Last month I wrote a post in this blog in which I explored some of the disturbing similarities between conditions for African-Americans in the southern US before the civil rights movement and modern day Europe, specifically when it comes to tolerance for a climate of racism and hate which contributed to the normalization if violence against a perceived "other." In that piece I noted that while there are important differences between the two, that in each, the perception that violence against a particular racial, ethnic or religious group is tolerated if not overtly condoned.
There are still plenty of reasons to be concerned about hate crimes in
Europe, fueled both by Muslim extremists and ultra right-wing
nationalist movements. I would point out the irony here, that there is
ideologically no love lost between these two groups, but then again this
is hardly the first time that neo nazis and Arab terrorists have put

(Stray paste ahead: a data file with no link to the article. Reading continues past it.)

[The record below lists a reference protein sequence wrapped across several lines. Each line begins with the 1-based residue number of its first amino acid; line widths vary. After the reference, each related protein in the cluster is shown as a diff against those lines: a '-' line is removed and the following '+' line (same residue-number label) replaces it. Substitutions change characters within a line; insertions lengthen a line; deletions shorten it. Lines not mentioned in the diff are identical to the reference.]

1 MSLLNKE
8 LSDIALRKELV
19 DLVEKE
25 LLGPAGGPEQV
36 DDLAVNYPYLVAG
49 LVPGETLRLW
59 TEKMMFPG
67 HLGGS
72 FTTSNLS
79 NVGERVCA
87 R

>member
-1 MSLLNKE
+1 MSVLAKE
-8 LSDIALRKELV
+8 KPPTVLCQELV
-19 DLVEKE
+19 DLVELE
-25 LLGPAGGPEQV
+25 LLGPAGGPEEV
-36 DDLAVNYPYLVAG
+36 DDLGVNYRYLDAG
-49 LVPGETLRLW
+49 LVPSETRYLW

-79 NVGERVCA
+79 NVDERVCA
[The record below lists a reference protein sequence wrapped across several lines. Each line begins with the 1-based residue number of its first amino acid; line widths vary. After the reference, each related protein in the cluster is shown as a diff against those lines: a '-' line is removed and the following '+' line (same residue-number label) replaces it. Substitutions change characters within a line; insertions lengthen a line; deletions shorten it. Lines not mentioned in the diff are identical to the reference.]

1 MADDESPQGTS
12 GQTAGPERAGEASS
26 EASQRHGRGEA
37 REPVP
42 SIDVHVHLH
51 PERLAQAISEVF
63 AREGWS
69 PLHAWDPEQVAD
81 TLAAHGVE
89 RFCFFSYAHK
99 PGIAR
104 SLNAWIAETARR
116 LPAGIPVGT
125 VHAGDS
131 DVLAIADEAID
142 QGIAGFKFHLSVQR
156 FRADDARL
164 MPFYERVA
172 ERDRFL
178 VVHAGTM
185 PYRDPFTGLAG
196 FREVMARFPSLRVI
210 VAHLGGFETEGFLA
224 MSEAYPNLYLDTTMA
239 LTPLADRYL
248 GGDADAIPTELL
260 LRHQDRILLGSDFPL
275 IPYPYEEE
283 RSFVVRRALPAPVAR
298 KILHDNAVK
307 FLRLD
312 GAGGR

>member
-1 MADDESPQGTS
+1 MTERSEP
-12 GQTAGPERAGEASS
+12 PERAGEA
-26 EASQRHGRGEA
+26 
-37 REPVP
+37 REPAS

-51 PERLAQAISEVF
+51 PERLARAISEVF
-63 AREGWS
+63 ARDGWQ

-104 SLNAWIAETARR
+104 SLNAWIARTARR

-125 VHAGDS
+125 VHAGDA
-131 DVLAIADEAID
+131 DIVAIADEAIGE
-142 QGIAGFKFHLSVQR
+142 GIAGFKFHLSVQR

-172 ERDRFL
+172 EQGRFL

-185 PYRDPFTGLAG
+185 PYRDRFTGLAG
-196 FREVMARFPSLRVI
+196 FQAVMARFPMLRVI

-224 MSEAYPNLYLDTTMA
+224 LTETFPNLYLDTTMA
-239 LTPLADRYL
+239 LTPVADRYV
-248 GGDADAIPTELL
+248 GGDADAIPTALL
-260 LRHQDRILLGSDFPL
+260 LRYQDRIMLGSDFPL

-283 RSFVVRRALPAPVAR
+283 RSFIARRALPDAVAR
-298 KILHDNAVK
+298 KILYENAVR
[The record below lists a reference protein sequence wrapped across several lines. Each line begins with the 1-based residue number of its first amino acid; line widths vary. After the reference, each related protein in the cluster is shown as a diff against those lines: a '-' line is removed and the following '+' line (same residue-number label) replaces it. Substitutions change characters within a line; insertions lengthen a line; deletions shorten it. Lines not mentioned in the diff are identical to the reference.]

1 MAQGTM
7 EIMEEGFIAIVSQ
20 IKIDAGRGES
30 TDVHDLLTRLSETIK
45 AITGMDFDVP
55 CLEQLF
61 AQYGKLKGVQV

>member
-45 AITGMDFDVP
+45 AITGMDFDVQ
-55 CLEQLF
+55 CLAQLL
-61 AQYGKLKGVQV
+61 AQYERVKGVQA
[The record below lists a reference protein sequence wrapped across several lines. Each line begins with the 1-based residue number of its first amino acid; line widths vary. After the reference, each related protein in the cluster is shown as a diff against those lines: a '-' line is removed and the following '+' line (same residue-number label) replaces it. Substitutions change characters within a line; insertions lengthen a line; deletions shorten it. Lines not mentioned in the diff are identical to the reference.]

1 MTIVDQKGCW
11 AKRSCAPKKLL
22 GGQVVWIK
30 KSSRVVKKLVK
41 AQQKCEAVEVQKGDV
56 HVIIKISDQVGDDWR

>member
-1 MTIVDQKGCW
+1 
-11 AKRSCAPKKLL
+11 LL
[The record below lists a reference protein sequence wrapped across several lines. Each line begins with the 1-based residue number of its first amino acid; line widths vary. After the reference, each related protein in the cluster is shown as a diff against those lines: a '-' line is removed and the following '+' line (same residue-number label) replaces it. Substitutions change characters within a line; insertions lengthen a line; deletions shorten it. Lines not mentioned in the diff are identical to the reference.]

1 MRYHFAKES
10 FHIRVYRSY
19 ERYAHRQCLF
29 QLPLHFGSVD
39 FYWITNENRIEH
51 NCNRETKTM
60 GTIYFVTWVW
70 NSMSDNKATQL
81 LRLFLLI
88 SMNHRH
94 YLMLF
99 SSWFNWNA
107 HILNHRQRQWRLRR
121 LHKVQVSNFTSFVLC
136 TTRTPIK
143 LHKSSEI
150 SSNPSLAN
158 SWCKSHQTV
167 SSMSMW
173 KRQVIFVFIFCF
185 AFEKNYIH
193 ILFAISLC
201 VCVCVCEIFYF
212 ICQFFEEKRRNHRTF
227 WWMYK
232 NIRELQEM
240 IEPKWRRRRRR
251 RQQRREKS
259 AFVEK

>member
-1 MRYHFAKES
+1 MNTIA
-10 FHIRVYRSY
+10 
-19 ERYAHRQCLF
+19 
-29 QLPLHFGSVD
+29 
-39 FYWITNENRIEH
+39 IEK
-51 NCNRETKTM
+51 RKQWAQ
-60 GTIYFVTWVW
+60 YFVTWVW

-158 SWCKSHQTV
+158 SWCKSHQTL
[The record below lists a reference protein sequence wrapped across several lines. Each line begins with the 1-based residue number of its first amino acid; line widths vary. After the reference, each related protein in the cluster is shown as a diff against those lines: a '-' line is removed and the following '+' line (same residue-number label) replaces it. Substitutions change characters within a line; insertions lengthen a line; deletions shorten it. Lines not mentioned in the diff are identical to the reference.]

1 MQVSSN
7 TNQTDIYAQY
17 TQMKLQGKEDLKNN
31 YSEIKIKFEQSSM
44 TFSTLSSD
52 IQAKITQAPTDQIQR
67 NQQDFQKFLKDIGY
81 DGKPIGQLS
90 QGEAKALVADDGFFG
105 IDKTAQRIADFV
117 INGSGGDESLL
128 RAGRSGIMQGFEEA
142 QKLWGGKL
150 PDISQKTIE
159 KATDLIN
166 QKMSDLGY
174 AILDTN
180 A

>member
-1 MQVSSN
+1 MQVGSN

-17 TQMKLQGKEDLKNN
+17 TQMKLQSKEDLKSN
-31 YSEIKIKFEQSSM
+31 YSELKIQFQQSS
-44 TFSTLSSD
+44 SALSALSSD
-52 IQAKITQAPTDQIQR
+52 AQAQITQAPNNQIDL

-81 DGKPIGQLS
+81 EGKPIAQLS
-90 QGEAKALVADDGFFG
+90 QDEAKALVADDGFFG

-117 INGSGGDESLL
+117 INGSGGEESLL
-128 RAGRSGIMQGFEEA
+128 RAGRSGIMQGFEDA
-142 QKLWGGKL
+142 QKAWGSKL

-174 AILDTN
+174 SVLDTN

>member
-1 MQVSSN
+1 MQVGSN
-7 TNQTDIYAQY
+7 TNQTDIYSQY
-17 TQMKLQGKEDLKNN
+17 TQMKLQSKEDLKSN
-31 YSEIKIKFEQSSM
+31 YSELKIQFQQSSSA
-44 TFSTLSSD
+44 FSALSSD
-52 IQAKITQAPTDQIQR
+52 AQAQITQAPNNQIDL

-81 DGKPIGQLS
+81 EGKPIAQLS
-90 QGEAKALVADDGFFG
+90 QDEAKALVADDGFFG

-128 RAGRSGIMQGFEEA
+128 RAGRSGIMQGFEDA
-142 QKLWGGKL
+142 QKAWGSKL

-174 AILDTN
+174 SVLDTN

aside mutual contempt as they persecuted Jews - after all, the story of
cooperation between the Nazis and Arab rulers in pre-state Israel is
In that post my focus was on the idea that a bid for political
legitimacy by far right groups in Europe (and their subsequent limited
success) has contributed to an atmosphere of hate, intolerance and
violence. But what about here in America ? Should we also be asking
ourselves to what extent hate speech is emboldening those who may be on
the edge of acting out violently ?
As I was thinking about this recent horrific shooting in Las Vegas I
came across an opinion piece by Paul Waldman on the Washington Post
website, in which he raises this very question. I would highly recommend
reading it - whether or not you agree with Mr. Waldman, in light of
recent events it's hard to argue with his premise that this an issue
worth paying attention to, and a conversation worth having.
Copyright Daniel E. Levenson 2014.